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Ve, mit elskede land : en fortælling om hjælp i nøden (1948)

af Alan Paton

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9,476182845 (3.99)554
This is a new reading of Alan Paton's impassioned novel about a black man's country under white man's law. Set in the troubled and changing South Africa of the 1940s, Cry, the Beloved Country is the deeply moving story of Stephen Kumalo, a Zulu pastor, and his son, Absalom. Written with keen compassion and understanding, the novel powerfully evokes the experience of a land and a people torn by racial injustice. Paton said of his book: "It is a song of love for one's far distant country." Thus, it is a tale that is passionately African while also being timeless and universal. Remarkable for its lyricism, unforgettable for character and incident, Cry, the Beloved Country is a work of love and hope, of courage and tragedy, born of the dignity of man.… (mere)
1940s (6)
Africa (1)
AP Lit (166)
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Engelsk (180)  Tysk (1)  Fransk (1)  Alle sprog (182)
Viser 1-5 af 182 (næste | vis alle)
Excellent story of a black preacher looking for family members in the big city during a period when things were very bad for non white people in South Africa, before apartheid, when things became terrible. ( )
  SteveCarl | Jun 24, 2024 |
I don’t have the words to express how much this book touched me. I’ll be thinking about this for a long time to come. Just read it. ( )
  milbourt | May 11, 2024 |
#ReadAroundTheWorld. #South Africa

This story was written in 1946 by White South African author Alan Paton, and published in 1948 on the eve of the creation Apartheid in South Africa. It is a classic work of protest literature, focussing on the evils of racism, exploitation and colonialism. Paton later started the Liberal Party in South Africa which opposed apartheid. This book was first published in the US as it was unlikely to be published in South Africa at the time.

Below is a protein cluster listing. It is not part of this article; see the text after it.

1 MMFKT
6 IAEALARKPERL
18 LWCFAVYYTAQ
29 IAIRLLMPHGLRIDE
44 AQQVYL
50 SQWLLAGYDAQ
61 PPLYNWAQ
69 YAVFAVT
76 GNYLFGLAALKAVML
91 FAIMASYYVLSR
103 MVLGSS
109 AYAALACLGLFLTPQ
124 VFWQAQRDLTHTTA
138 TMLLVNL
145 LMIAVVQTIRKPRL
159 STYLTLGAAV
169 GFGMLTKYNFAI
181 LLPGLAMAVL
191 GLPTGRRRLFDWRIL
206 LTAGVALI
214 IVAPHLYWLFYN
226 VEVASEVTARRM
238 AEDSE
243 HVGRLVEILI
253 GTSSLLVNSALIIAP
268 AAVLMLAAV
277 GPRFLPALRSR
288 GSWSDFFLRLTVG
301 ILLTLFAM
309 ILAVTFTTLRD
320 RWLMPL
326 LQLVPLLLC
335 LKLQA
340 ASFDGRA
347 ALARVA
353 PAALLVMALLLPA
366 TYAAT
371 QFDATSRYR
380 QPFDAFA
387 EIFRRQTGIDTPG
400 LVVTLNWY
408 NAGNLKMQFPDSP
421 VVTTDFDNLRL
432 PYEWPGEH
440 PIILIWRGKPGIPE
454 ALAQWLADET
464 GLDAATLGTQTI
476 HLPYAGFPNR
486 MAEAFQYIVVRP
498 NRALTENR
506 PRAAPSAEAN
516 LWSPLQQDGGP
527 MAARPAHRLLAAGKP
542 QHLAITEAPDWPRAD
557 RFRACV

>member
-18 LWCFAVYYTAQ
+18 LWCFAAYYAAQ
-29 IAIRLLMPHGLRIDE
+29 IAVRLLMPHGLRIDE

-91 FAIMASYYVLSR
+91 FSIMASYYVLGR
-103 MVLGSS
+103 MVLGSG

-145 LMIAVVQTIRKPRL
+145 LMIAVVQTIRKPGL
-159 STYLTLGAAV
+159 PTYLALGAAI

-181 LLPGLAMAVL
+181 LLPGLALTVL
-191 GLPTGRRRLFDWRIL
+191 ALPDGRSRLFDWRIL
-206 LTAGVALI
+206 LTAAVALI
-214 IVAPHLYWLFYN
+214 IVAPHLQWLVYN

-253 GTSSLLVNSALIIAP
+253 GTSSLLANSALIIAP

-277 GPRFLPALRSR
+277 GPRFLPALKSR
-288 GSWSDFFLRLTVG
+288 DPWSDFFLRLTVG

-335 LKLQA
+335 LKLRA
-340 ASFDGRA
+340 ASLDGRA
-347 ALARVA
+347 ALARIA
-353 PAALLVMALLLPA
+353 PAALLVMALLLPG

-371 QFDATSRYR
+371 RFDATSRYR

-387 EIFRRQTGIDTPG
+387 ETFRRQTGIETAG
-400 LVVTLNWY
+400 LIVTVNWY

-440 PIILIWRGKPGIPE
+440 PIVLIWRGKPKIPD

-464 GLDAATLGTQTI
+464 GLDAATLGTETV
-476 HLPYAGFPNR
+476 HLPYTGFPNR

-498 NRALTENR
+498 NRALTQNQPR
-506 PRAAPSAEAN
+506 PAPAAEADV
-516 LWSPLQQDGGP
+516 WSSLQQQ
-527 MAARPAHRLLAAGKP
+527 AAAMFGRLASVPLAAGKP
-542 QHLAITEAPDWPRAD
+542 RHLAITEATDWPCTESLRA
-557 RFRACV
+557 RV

The story takes us to the village of Ndotsheni in Natal, where Stephen Kumalo, a Zulu minister, is called to go to Johannesburg to see his sister who is ill. Sadly he finds she has become involved in selling liquor and prostitution. He then seeks to find his son Absalom who he eventually discovers in jail having shot and killed a white man. Despite the heartbreak Kumalo must find a way to go on, to fight for the plight of his people and his village.

The book moves between the gentle conversations of Kumalo and some paragraphs questioning where South Africa is headed and the tyranny of the oppression of black people in mines, in the villages and the squatter camps of the metropolis.

This was a moving story, well-written and impacting. The tone is mildly patronising at points, which doesn’t surprise me given it was written nearly eighty years ago, but Paton takes on the important role of becoming a whistleblower on an international level, revealing what was going on in South Africa. You can sense his passion for the country and the vehemence of his beliefs about the evils of racial segregation and exploitation. This is an important work cutting to the heart of a great tragedy. ( )
  mimbza | Apr 7, 2024 |
Serious "white guy writing about black people" vibes here, but undeniably powerful. Also useful as a picture of a place and time. ( )
  aleshh | Jan 12, 2024 |